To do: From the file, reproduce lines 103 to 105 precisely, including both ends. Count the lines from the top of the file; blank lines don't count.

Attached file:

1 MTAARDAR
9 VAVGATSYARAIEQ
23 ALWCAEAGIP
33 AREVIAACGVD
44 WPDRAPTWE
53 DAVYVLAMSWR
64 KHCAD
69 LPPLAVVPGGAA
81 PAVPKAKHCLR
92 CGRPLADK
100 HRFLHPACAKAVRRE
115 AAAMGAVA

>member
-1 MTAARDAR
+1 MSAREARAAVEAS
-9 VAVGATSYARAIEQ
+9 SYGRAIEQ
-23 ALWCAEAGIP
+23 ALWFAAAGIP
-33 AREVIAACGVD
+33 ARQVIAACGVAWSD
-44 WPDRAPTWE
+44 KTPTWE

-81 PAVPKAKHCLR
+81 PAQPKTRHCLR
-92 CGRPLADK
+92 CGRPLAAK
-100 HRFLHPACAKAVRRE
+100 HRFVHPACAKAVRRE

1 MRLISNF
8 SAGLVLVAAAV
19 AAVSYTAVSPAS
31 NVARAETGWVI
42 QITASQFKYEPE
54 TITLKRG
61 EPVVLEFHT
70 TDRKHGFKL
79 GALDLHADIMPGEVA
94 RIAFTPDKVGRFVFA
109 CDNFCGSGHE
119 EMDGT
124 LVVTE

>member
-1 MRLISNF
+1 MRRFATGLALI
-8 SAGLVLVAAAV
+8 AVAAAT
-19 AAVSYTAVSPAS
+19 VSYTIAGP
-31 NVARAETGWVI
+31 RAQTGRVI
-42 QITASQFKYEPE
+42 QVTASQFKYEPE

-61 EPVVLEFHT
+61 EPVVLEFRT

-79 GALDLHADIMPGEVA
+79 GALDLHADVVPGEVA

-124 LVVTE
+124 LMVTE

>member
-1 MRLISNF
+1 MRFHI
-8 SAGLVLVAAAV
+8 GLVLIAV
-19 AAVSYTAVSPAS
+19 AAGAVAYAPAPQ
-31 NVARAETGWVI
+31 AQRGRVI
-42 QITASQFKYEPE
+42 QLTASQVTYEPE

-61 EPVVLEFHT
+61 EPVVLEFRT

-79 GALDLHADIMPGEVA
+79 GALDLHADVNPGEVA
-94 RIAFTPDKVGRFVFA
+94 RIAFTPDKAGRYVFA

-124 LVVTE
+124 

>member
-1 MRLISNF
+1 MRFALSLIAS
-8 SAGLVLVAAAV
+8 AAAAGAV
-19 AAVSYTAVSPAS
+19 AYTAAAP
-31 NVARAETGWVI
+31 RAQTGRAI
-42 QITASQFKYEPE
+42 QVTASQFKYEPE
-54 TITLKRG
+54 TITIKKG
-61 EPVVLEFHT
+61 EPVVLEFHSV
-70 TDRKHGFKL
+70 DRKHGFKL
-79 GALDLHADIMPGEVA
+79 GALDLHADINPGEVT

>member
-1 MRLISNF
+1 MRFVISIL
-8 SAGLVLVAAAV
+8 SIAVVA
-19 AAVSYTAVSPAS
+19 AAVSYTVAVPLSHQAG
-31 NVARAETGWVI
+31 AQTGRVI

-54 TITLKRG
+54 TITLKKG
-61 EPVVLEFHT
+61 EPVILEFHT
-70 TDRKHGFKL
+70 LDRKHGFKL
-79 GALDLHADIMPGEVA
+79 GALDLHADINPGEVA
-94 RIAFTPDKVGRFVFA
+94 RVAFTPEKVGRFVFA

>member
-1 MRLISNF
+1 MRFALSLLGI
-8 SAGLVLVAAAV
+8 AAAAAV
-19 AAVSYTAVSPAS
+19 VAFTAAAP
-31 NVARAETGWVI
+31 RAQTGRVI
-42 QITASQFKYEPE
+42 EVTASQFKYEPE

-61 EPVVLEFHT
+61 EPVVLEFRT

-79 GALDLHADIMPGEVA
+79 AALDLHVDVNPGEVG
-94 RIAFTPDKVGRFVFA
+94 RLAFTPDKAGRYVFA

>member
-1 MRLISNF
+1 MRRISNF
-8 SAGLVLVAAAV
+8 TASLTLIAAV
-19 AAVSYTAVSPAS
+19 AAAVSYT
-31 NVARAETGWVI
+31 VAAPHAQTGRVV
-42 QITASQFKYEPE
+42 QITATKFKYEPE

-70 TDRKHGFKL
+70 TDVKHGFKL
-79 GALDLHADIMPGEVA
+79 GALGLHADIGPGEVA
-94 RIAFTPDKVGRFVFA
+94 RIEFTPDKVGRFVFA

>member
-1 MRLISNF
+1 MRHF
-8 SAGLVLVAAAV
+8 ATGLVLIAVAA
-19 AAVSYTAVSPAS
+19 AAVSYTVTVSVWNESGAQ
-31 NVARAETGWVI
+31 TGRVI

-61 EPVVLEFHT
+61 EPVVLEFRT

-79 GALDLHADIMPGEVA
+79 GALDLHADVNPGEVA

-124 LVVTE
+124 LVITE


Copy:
-19 AAVSYTAVSPAS
+19 AAVSYTVAVPLSHQAG
-31 NVARAETGWVI